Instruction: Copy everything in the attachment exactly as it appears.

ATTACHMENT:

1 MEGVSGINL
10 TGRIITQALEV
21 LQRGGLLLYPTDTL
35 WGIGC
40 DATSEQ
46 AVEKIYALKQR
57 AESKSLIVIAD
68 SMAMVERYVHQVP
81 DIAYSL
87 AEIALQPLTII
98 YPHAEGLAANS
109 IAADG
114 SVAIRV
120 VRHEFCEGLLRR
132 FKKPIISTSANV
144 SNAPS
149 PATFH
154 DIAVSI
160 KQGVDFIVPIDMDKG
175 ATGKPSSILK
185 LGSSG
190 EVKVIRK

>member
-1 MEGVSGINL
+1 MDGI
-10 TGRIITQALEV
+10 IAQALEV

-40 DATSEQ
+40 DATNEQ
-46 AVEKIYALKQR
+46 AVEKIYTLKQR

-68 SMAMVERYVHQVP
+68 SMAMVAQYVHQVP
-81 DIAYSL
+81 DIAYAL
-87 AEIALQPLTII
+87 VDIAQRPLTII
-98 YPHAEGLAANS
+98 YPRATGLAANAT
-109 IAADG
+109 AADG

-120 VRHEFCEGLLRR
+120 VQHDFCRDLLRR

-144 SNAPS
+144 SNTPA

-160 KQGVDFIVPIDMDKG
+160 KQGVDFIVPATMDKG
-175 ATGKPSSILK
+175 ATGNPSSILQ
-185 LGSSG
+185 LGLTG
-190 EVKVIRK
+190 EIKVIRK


1 MEGVSGINL
10 TGRIITQALEV
21 LQRGGLLLYPTDTL
35 WGIGC
40 DATSEQ
46 AVEKIYALKQR
57 AESKSLIVIAD
68 SMAMVERYVHQVP
81 DIAYSL
87 AEIALQPLTII
98 YPHAEGLAANS
109 IAADG
114 SVAIRV
120 VRHEFCEGLLRR
132 FKKPIISTSANV
144 SNAPS
149 PATFH
154 DIAVSI
160 KQGVDFIVPIDMDKG
175 ATGKPSSILK
185 LGSSG
190 EVKVIRK

>member
-1 MEGVSGINL
+1 MDGI
-10 TGRIITQALEV
+10 IAQALEV

-40 DATSEQ
+40 DATNEQ
-46 AVEKIYALKQR
+46 AVEKIYTLKQR

-68 SMAMVERYVHQVP
+68 SMAMVAQYVHQVP
-81 DIAYSL
+81 DIAYAL
-87 AEIALQPLTII
+87 VDIAQRPLTII
-98 YPHAEGLAANS
+98 YPRATGLAANAT
-109 IAADG
+109 AADG

-120 VRHEFCEGLLRR
+120 VQHDFCRDLLRR

-144 SNAPS
+144 SNTPA

-160 KQGVDFIVPIDMDKG
+160 KQGVDFIVPATMDKG
-175 ATGKPSSILK
+175 ATGNPSSILQ
-185 LGSSG
+185 LGLTG
-190 EVKVIRK
+190 EIKVIRK